Creation of valley ‘water exchange’ is one possibility
By Ashley Ahearn
Concerned valley residents gathered at the Twisp Valley Grange on Sunday night (July 15) to learn more about a proposed sale of water rights from a ranch to a private water banking company that could then transfer those irrigation rights downstream and out of the valley.
Crown Columbia Water Resources LLC of Spokane proposes to purchase water rights from the Lundgren Limited Family Partnership, which owns surface water rights from the Chewuch River, and transfer the water into the State Trust Water Program, “for the instream flow benefit of the Chewuch River,” according to an application to the Okanogan County Water Conservancy Board. Crown Columbia would then be in a position to sell that water to another agricultural user, or potentially a property developer, outside of the valley.
Mary McCrea, chair of the Methow Watershed Foundation, hopes other water rights owners who may be thinking about following the Lundgrens’ lead will get in touch with her, first.
“People selling their water can really put it at risk,” McCrea said to a small gathering on Sunday night. “Don’t walk blindly into selling your water rights without really looking at what you have and why they want it.”
At the meeting, McCrea laid out other options for water rights holders to consider that would keep the water in the valley.
Her organization is considering setting up an “Agriculture Water Exchange” that would operate as a matchmaking bulletin board between those in the valley with irrigation water and those in the valley who want it for agriculture.
The local chapter of Trout Unlimited has also come forward and volunteered to lease water rights until a buyer in the valley can be found.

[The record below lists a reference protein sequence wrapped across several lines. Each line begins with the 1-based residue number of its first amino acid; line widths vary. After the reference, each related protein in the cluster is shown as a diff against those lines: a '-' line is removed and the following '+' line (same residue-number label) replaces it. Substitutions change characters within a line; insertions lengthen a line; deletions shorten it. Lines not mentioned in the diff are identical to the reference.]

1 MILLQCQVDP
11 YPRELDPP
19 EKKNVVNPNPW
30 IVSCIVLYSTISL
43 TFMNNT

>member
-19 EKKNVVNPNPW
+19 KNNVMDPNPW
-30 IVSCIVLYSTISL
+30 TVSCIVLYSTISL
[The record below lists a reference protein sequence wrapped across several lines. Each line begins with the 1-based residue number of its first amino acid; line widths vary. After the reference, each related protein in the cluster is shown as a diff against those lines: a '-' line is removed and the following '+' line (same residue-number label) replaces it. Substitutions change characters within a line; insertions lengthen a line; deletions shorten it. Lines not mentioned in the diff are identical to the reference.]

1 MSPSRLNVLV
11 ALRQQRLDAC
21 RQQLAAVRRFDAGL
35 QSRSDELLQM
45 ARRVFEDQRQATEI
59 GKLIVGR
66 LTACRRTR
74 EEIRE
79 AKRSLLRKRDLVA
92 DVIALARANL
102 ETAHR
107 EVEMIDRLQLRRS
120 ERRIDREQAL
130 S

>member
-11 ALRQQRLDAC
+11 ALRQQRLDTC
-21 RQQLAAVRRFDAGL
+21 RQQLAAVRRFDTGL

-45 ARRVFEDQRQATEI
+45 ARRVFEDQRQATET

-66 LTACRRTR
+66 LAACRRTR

“We are interested in not only buying and preserving water for fish but also creating a sustainable community agricultural system alongside that,” said Jacquelyn Wallace with Trout Unlimited in Twisp. Traditionally, Trout Unlimited has focused on preserving water in salmon-bearing rivers to maintain in-stream flow, but Wallace said the organization sees an opportunity to look for additional funding for agricultural water preservation.
A legal right
Trout Unlimited is currently talking with a landowner in the lower valley who is interested in selling his water if the price is right. “Getting funding for agricultural water conservation is an area we need to look into more. We’re trying to walk this line,” Wallace said, adding that the Crown Columbia contract with the Lundgrens sets a precedent and raised some alarms for her and others in the fish community.
“Water is a private property right but I’d love to find ways to compensate landowners without getting the water transferred out of the valley,” Wallace said.
Okanogan County Commissioner Andy Hover attended the meeting as well.
“This whole water rights deal kind of blew up,” Hover said. He described it as a “Catch 22”-like conflict between protecting property rights and protecting the agricultural heritage of the valley.
“Water rights is a right you can sell, just like your property. You can de-water property that, more than likely, you’ll never be able to get water back on,” Hover said. “You have to be a little bit worried about that.” But, he said it’s not the role of government to step in and prevent a sale from happening. “That,” Hover said, “would be like me telling you that you can’t sell your property.”
Selling water rights is legal, McCrea acknowledged, but she sees water as a public resource. “I think it’s a poor thing to do for our valley and a poor public policy.”
McCrea will host a final informational meeting about the water sales on Wednesday (July 18) at 6:30 pm at the Mazama Community Club.
The Okanogan County Water Conservancy Board will hear comments about the Lundgren water sale at its next meeting on Aug. 1 at 123 Fifth Ave. N., Room 150, Okanogan.
Written comments on the application can be submitted to the Okanogan County Water Conservancy board at 1205 Ormiston St., Wenatchee, WA 98801. Protests or objections to the approval of the application may be filed with the Department of Ecology. They must include a detailed statement of the basis for objections and be accompanied by a $50 recording fee and filed with the Department of Ecology Cashiering Unit, P.O. Box 47611, Olympia, WA 98504-7611, within 30 days from June 20.